We couldn’t help but snap this photo of a Midtown Houston business that looks like it’s closing its doors. That’s right, it looked like Cyborg Tax is powering down its systems and heading toward the biomechanical business junkyard.
So, where did their clients go? I don’t know, but in rummaging through their dumpster I found a partial list of their clients. Here it is in order of revenue:
1. Darth Vader (worth a percentage of the $4.2 billion revenue from Star Wars)
Probably the biggest client was Darth Vader. We know from Twitter he’s still living large off all his movie dough. Does the Death Star count as a home office? Is the Sith religion eligible for non-profit status? That could save him a bundle.
2. The Terminator/CSM-101 (worth a percentage of about a billion and a half dollars)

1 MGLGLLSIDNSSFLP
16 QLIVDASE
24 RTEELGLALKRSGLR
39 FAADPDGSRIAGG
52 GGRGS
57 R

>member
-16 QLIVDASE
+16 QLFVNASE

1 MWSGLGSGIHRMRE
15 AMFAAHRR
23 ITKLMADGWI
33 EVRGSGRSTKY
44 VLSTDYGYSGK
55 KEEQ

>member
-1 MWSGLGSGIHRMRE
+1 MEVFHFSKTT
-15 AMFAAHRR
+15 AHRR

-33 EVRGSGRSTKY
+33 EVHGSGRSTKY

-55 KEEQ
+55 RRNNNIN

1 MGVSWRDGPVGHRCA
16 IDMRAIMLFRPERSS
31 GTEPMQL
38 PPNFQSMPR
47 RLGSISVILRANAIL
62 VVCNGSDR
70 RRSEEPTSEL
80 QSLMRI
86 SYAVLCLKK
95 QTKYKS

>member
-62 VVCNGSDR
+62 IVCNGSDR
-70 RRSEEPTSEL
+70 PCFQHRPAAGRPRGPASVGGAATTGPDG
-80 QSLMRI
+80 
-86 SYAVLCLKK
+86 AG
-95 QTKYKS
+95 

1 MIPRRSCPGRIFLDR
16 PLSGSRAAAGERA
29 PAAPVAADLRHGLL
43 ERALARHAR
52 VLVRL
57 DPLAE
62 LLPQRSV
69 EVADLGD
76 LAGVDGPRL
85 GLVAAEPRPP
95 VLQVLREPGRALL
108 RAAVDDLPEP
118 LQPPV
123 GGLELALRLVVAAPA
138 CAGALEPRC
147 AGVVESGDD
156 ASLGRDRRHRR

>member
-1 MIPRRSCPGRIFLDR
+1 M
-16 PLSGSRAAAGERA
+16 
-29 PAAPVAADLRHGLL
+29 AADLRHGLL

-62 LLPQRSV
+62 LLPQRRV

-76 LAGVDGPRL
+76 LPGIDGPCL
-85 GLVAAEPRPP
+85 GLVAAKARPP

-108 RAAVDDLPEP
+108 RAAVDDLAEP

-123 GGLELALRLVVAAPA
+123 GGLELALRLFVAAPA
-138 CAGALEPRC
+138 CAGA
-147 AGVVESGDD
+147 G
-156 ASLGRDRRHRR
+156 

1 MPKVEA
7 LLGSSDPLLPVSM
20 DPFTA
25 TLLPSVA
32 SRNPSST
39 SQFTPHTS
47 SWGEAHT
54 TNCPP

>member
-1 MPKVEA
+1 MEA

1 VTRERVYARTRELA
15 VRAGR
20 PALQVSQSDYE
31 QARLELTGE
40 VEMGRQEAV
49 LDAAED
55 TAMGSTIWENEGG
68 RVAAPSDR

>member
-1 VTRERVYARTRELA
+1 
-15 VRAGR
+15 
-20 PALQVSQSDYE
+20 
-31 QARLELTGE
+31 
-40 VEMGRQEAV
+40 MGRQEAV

He’s ruthless, relentless, and unstoppable. He’s more industrial than a thousand Soviet tank factories. He’s “a hyperalloy combat chassis, micro processor-controlled, fully armored. Very tough.” But you wouldn’t know it on the outside because he’s covered in “living human tissue—flesh, skin, hair, blood…grown for the cyborgs.”
Because his advanced AI allows him to learn, he’s picked up some new tricks. He can pick up new language skills and “not sound so much like a dork.” He can learn not to kill, which is impressive since he’s a Terminator.
And he learned to take advantage of some really cutting-edge tax breaks thanks to Cyborg Tax—like how to depreciate new parts, “own” himself through an offshore shell corporation, and avoid “technology transfer” issues when touring Asia.
All in all, he can expect a very respectable return on his investments. So he can afford a nice lifestyle until his power cells run down in the 2090′s
3. Master Chief (with part of a billion dollars in revenue)
Master Chief Petty Officer John-117, known simply to all as ‘Master Chief’, is the last hope for the survival of the human species. Mankind faces extinction at the hands of technologically advanced aliens known as the Covenant, whose religious leaders pronounced humanity as infidels and declared a jihad to purge the galaxy of homo sapiens.